Lunar eclipse in cards for cops

Southold Town is planning to prevent its police officers from moonlighting at any establishment that has a liquor license, in hopes of avoiding a conflict of interest for officers who must enforce DWI laws by day but might contribute to alcohol use when they’re off duty.

Though town Supervisor Scott Russell said the new policy was aimed at keeping police officers from working as private security personnel at events and festivals, he said at a Town Board work session Tuesday that it would also preclude them from owning, or working in, any establishment that had a liquor license, including wineries, even as parking attendants.

The town attorney’s office plans to prepare a proposal establishing the policy for a vote at the board’s Aug. 10 meeting.

“The local police officers could even challenge this, but let them go to court,” said Mr. Russell. “If you want to go to work in another town part-time, that’s your business. In this town, it should be a very clean distinct line.”

Beach Sticker Blues

About two dozen residents have called Supervisor Russell since the beginning of the summer, he said, to complain they’d had no idea they couldn’t buy beach stickers at town beaches.

“People have gone to the beach and there’s not a beach attendant there, and now they’re getting tickets for $75,” the supervisor said at Tuesday’s work session. “I don’t think the intent was to keep local people off of local beaches.”

The Town Board decided this year to stop allowing young beach attendants to sell stickers. All stickers must instead be purchased at Town Hall.

At Mr. Russell’s suggestion, the board agreed to let the town attorney cancel any tickets people had received for parking without a sticker if they had later purchased beach stickers. He said that he would let the town justices know about the amnesty program.

“When you’re asking people to change their habits, you need to work with them,” Mr. Russell said. “It was my job to let the public know. I didn’t do that and I’ll take responsibility for it.”

Orient’s fire rescue boat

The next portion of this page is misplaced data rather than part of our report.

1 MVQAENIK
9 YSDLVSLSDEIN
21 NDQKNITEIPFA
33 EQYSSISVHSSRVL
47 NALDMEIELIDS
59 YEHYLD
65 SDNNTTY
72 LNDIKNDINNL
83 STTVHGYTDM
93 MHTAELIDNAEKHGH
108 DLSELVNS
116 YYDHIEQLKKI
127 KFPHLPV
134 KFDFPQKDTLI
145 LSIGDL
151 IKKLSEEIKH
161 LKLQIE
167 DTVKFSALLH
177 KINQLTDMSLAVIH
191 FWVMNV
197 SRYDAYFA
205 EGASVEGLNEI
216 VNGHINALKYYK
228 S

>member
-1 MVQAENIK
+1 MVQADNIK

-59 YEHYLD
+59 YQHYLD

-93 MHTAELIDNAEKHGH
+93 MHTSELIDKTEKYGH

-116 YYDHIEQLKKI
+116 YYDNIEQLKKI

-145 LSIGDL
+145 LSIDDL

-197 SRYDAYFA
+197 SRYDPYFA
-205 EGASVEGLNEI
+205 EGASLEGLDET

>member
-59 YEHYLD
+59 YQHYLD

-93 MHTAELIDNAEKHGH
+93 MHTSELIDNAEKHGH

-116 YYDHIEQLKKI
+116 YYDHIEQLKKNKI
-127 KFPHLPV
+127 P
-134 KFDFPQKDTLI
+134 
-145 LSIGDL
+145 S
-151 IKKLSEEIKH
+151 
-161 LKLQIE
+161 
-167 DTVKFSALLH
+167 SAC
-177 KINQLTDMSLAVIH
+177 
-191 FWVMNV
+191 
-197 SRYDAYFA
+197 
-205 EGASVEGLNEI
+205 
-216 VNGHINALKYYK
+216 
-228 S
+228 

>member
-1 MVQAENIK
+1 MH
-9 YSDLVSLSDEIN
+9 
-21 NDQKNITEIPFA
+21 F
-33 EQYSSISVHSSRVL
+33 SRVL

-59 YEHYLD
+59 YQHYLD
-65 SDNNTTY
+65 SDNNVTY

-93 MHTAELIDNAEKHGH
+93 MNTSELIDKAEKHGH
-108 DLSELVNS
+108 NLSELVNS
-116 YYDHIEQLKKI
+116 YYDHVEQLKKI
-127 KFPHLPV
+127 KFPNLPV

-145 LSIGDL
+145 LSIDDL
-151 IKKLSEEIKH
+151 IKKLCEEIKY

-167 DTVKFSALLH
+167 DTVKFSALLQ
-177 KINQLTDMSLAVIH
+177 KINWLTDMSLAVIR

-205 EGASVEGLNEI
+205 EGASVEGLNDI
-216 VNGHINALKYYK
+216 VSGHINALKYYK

The Orient Fire Department was the highest bidder on a surplus 1989 24-foot Boston Whaler that was used by the Southold Police Department but the Town Board may sell the boat to OFD for a lower price.

The fire department bid $16,125. Five other bids were received, ranged from $1,000 to $6,000. Mr. Russell suggested Tuesday that the town sell the boat to Orient for $10,000, if an independent broker advises him that $10,000 is fair market value.

“We’ve done our job. What we got is one very high bid and five lower bids. To split the difference, I don’t have a problem with that at this point,” said Mr. Russell.

His suggestion came after a contentious meeting two weeks ago at which Orient’s fire commissioners requested that the auction be stopped and the boat be sold to them because, they said, Orient is in desperate need of a fire boat. Mr. Russell was not at that meeting.

“I thought it would be a good time to start building bridges,” he said. “Let’s just break bread and move forward.”

Members of the board were split on his suggestion.

“It’s a public process. I’d love to give it to Orient but we can’t,” said Councilman Al Krupski Jr.

“Because they’re using it as a rescue boat, I would go with what the supervisor said,” countered Councilman Vincent Orlando,

Councilman William Ruland said that residents of other fire districts would, in effect, be subsidizing the Orient Fire Department if the town sold the boat for less than what it could charge.

“Have you ever been involved in a taxpayer suit? That’s why I’m not willing to bend,” he said. “They’re rare but I was involved in one.”

Mr. Russell said that he would seek the appraisal and continue the discussion at a future date.

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